14 14 Before giving access to non-public information: (1) Do you have the legal right to do so? (2) Do you need permission? (3) Is the purpose of using it within the scope of the contract (4) Is there a need to know? (5) Has contractor promised not to further disclose? in the contract by separate agreement Contractors in the Workplace 5. Non-Public Information l l

15 15 Remember that contractor employees are not Federal employees Identify contractor employees as such with distinctive security badges, by including their company’s name in their address, and otherwise ensuring that our employees and members of the public understand their status Respect the employer-employee relationship between contractors and their employees and do not interfere with it, pressuring the contractor to use “favorite” employees, or insisting on particular personnel actions Avoid incumbent contractor unfair competitive advantage by including its employees in meetings to discuss aspects of the re-competition, or by accidentally allowing the contractor’s employees to overhear or gain access to planning information Contractors in the Workplace Some Dos and Don’ts

16 16 Safeguard proprietary, Privacy Act, and other sensitive and nonpublic information. Release of certain types of information to contractor employees to analyze, create charts and graphs, enter into databases, etc., could violate the Procurement Integrity Act, the Trade Secrets Act, the Privacy Act, or other laws or regulations that could subject the releaser to civil and/or criminal penalties to include mandatory removal. Beware of gifts from contractor employees. Even if they work in the federal workplace, they are “outside sources” and the rules for their gifts are very different than the rules for gifts between employees. Contractors in the Workplace 4 4 Some Dos and Don’ts (cont.)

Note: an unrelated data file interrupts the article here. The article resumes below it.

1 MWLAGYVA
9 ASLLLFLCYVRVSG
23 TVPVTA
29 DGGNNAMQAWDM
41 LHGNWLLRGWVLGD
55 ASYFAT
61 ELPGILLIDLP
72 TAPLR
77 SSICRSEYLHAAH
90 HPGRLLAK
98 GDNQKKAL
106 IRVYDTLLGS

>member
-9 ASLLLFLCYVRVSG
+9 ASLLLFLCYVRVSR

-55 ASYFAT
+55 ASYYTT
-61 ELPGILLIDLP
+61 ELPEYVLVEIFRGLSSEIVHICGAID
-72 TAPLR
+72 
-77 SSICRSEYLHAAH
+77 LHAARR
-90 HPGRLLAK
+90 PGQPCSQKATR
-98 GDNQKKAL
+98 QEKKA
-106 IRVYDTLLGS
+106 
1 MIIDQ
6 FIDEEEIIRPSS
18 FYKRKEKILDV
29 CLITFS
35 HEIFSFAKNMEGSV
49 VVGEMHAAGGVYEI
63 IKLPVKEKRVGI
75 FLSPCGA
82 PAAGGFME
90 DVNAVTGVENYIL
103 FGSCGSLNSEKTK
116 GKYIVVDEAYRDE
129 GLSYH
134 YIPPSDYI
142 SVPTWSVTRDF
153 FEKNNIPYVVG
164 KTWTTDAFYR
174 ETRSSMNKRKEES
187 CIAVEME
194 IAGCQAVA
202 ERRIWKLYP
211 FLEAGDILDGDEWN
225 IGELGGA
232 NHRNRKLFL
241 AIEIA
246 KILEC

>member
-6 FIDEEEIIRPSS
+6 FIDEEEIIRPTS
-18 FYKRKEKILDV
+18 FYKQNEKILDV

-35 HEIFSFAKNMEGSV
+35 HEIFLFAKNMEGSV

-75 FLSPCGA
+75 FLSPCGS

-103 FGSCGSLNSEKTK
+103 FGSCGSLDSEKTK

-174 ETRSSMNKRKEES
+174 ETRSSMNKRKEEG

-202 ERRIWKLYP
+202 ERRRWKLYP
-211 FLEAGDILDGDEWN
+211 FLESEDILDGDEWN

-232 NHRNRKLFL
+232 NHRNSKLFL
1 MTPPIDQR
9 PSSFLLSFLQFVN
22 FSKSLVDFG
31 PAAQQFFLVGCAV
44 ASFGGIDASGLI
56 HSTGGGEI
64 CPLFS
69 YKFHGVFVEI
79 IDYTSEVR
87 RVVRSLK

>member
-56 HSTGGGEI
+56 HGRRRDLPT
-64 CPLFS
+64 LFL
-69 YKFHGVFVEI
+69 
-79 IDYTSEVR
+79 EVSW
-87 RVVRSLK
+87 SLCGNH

17 17 Don’t require “out of scope” work, personal services, or “inherently governmental functions” The services that the contractor is required to provide through its employees are set out in the contract; there are no “and other duties as assigned.” When we contract, we give up control and flexibility. 4 Some Dos and Don’ts (cont.) Contractors in the Workplace l l l

18 18 Resolve inappropriate appearances created by close relationships between federal and contractor employees. Example: If a federal employee develops a close personal relationship with the contractor’s site manager, that federal employee probably should not be assigned or continue as the Contracting Officer Representative (COR). 4 Some Dos and Don’ts (cont.) Contractors in the Workplace l

19 19 Back-Up Material Non-Public Information

20 20 Procurement Integrity Act Government employees Shall not knowingly disclose procurement information before the award of a contract to which it relates. Shall not knowingly obtain procurement information before the award of contract to which it pertains. 4 4

21 21 Procurement Integrity Act Applies to: present and former officers and employees anyone who assisted with procurement anyone who had access to source selection information 4 4 4

22 22 Procurement Integrity Act What information is protected from disclosure? Contractor bid or proposal info cost or pricing data labor rates proprietary information information marked by the contractor as “Contractor Bid or Proposal Info ” 4 l l l l

23 23 What information is protected from disclosure? Source Selection Info lbid prices before bid opening lproposed costs of prices lsource selection plans ltechnical evaluation plans levaluations of technical proposals levaluations of cost proposals lcompetitive range determinations lrankings of bids, proposals or competitors lreports of source selection panels, boards or advisory councils Procurement Integrity Act 4

24 24 Penalties for Violation Criminal Penalties 5 years fines Civil Penalties $50K for each violation plus two times the amount of any compensation offered or received by gov’t employee in exchange for info Procurement Integrity Act 4 4 l l l

25 25 18 USC 1905 Gov’t employees may not divulge information received in the course of their employment or official duties Covers information related to: trade secrets, processes, operations, style of work, statistical data, or information relating to profit, losses or sources of income of any person, firm, partnership or corporation Penalty: Fine and/or 1 year in prison, must be removed from employment Disclosure of Confidential Information 4 4 4

26 26 Use of Non-Public Information Gov’t employee may not engage in any financial transaction using non-public information May not allow the use of it for employee’s private gain or for someone else's Whether by advice, recommendation or unauthorized disclosure Joint Ethics Regulations 5 CFR

27 27 Contractor provided technical data Limited rights software Contract Restrictions